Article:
inspiration & news

In the News 29.07.15 : Today’s Articles of Interest from around the Internets

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In the News 29.07.15 : Today’s Articles of Interest from around the Internets
Photo by Emily Faulstich

Everybody Sucks

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At the risk of sounding like a wounded old-media journalist, let me share a story about my experience with the media-gossip blog Gawker.com, which I, like most journalists who cover stylish topics in New York, have read almost every day for five years. In addition to recently finding attacks on some of my female journalist friends—one of whom was described as slutty and “increasingly sundamaged”; another variously called a “tardblogger,” “specialblogger,” and “developmentallydisabledblogger”—as well as a friend’s peppy little sister, who was put down for wanting to write a “self-actualizing screenplay or book proposal or whatever,”I woke up the day after my wedding to find that Gawker had written about me. “The prize,” said the Website, “for the most annoying romance in this week’s [New York Times] ‘Vows’ [column] goes to the following couple,” and I’ll bet you can guess which newly merged partnership that was. It seems that our last names, composed of too many syllables, as well as my alma mater, Wesleyan; the place we fell in love, Burning Man; our mothers’ occupations as artists; and my husband’s employer, David LaChapelle—in short, the quirky graphed points of my life—added up to an unredeemably idiotic persona (the lesson here, at the least, is that talking to the Times’ “Vows” column is a dangerous act of amour propre). Gawker’s commenters, the unpaid vigilantes who are taking an increasingly prominent role in the site, heaved insults my way:

Read the rest of this article at New York Magazine

Sleeping Through a Revolution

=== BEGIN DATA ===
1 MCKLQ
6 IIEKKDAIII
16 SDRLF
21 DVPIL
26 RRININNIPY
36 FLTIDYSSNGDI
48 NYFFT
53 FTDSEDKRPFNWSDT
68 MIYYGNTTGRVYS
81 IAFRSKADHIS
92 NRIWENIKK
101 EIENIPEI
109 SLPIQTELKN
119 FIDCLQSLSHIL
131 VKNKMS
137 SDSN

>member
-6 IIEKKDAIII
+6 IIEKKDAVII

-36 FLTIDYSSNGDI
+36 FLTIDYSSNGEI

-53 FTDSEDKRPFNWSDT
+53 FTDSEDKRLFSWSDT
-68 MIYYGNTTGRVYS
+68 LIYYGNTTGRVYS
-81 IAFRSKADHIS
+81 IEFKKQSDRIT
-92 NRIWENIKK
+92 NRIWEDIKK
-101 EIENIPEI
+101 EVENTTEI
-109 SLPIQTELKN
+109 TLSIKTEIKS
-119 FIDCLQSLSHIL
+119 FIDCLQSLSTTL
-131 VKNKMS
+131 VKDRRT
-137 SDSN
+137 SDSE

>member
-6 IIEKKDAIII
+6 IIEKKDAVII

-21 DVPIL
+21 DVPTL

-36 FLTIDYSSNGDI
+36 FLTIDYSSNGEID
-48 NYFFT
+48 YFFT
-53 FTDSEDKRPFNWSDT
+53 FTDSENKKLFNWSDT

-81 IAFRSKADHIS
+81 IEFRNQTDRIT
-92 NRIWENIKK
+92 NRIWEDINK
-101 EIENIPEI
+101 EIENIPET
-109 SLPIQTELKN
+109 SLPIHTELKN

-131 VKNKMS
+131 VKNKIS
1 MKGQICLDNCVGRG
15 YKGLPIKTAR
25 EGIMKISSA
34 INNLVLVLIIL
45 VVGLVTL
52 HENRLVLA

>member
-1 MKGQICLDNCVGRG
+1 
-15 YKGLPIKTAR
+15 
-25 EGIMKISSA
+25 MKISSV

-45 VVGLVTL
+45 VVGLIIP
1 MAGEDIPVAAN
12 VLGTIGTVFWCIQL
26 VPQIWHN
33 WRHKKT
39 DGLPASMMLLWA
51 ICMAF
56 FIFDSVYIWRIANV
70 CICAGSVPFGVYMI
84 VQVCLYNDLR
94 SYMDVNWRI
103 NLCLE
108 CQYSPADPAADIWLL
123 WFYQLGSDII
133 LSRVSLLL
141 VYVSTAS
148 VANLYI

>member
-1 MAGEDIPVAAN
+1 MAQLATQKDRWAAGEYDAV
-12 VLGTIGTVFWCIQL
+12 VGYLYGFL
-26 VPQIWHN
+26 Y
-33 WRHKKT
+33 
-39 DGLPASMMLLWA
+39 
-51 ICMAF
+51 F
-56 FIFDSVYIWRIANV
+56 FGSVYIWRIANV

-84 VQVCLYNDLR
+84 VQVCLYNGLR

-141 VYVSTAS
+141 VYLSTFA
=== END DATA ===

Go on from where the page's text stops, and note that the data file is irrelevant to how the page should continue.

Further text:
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my last letter, I told you there was a time in the late ’60s when the most critically acclaimed movies and music were also the best selling. The Beatles’s Sgt. Pepper album or Francis Coppola’s Godfather film were just two examples. I said that that is not happening anymore, and I wanted to explore with you why this change occurred. Because I spent the first 30 years of my life producing music, movies, and TV, this question matters to me, and I think it should matter to you. So I want to explore the idea that the last 20 years of technological progress — the digital revolution — have devalued the role of the creative artist in our society.

I undertake this question with both optimism and humility. Optimism because I believe in the power of rock and roll or movies to change lives. Certainly witnessing Bob Dylan go electric at the Newport Folk Festival in 1965 changed this Princeton freshman who was intent on being a lawyer into a passionate follower of the Rock and Roll Circus who managed to make a good living from the entertainment business for the rest of his life. My optimism also showed itself in 1996 when I helped found the first streaming video on demand service, Intertainer. Anyone crazy enough to found a service that needed broadband in 1996 had to be an optimist. That led to humility, because the diffusion of broadband was much slower than I thought, so I know that predicting the future is a humble man’s game.